Janssen and Shepherd – 2019 – Trade in endangered and Critically Endangered Japanese herpetofauna

Abstract: Rare or newly discovered species are attractive targets for poaching as they often command a high value in the international market. Endemic species often have a very restricted range, making them extremely vulnerable to stochastic events and human activities, including poaching. Previous studies have shown that several species endemic to the Nansei Islands in Japan are available in the  international pet trade. This paper further investigates the presence of live reptiles and amphibians endemic to the Nansei Islands in
international pet trade. Seven Facebook groups and five classified websites were searched for these species, in addition to the CITES database and a spotcheck at Chatuchak market in Thailand. Nansei Island endemic reptiles and amphibians are more common in the international pet trade than initially thought. During the study period, advertisements for 23 species endemic to the Nansei Islands were found, comprising a total of 360 specimens. In addition, during a spot-check, 8 individuals of 2 subspecies of Japanese sword-tail newt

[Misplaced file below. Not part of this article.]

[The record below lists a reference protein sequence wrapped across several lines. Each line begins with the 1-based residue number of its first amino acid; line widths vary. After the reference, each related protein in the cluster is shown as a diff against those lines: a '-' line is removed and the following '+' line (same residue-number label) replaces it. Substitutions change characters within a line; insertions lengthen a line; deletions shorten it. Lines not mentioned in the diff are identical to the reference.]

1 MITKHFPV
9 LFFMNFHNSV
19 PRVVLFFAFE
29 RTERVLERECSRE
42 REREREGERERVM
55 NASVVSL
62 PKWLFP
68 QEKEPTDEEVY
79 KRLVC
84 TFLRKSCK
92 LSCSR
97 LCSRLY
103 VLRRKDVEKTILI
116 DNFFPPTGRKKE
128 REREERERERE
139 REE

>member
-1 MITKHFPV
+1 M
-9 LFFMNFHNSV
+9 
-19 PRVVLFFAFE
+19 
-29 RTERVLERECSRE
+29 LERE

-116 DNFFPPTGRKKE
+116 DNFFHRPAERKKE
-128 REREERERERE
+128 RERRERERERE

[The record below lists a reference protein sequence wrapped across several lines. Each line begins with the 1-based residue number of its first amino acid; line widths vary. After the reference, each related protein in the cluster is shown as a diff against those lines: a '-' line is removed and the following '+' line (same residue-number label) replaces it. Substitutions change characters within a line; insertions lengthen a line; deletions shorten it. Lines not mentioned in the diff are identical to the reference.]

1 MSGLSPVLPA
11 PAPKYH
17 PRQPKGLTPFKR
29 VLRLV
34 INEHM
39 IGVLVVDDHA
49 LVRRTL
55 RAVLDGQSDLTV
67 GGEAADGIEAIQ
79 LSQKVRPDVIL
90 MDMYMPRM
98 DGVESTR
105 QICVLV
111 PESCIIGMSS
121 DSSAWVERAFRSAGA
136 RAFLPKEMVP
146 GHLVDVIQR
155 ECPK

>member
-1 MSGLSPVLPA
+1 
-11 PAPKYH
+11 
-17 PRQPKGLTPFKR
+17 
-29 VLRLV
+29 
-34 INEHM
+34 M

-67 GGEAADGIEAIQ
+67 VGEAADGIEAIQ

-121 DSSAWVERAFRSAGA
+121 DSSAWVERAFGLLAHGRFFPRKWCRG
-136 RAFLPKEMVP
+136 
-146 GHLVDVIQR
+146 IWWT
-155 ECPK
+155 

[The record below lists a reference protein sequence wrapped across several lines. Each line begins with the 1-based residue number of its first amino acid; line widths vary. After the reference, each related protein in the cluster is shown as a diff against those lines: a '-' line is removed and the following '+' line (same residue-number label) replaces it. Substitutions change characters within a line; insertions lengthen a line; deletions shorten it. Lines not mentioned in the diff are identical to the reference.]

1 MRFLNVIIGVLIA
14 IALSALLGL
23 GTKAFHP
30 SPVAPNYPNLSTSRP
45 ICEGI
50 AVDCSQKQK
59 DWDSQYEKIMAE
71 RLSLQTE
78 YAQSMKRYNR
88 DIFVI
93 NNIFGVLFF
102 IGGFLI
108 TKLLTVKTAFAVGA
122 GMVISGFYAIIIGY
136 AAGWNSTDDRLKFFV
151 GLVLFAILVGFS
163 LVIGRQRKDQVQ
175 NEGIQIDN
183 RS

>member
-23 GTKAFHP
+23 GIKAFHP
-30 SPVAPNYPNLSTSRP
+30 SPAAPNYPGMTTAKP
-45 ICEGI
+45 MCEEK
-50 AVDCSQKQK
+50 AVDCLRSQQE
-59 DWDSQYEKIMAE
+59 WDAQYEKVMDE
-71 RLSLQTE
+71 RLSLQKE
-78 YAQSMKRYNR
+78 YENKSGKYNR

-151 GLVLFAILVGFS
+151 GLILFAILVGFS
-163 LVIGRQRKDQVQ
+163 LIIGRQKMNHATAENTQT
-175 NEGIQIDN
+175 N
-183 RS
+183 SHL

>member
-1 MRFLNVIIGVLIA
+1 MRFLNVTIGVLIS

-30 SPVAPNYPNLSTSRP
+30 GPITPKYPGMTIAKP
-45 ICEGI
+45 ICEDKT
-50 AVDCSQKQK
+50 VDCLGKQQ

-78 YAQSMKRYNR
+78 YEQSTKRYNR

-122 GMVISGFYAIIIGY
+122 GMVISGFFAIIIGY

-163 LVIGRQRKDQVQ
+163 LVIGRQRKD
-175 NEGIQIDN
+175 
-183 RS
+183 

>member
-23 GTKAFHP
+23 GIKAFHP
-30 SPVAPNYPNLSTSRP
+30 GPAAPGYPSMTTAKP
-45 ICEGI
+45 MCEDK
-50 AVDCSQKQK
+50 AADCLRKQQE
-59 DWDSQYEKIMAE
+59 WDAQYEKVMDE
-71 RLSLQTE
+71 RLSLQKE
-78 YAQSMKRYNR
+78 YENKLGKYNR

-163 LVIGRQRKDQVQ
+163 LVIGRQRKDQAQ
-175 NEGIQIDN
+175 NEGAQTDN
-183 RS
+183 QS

were found at Chatuchak market in Thailand. Only three of these species are protected by the CITES and nine are regionally or nationally protected. Yet, ten species observed in international markets are classified as Endangered by IUCN and two even as Critically Endangered. The large numbers observed for the Endangered and Critically Endangered Goniurosaurus and Takydromus species warrants increased protection and a CITES Appendix III listing is recommended for these species.
Key words: CITES; Goniurosaurus; Japan; Nansei Islands; Takydromus;
Wildlife trade


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  • April 29, 2019 Create Date
  • May 10, 2019 Last Updated

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